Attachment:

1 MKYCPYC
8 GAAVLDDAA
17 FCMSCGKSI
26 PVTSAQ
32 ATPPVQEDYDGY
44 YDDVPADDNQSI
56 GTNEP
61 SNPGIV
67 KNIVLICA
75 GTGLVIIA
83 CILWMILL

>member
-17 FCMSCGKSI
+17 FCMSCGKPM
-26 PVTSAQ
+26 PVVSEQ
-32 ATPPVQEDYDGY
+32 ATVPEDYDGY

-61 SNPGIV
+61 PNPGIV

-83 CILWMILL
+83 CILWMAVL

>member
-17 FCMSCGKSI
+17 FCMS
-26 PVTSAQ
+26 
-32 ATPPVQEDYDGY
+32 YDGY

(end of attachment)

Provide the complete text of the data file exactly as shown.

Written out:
1 MKYCPYC
8 GAAVLDDAA
17 FCMSCGKSI
26 PVTSAQ
32 ATPPVQEDYDGY
44 YDDVPADDNQSI
56 GTNEP
61 SNPGIV
67 KNIVLICA
75 GTGLVIIA
83 CILWMILL

>member
-17 FCMSCGKSI
+17 FCMSCGKPM
-26 PVTSAQ
+26 PVVSEQ
-32 ATPPVQEDYDGY
+32 ATVPEDYDGY

-61 SNPGIV
+61 PNPGIV

-83 CILWMILL
+83 CILWMAVL

>member
-17 FCMSCGKSI
+17 FCMS
-26 PVTSAQ
+26 
-32 ATPPVQEDYDGY
+32 YDGY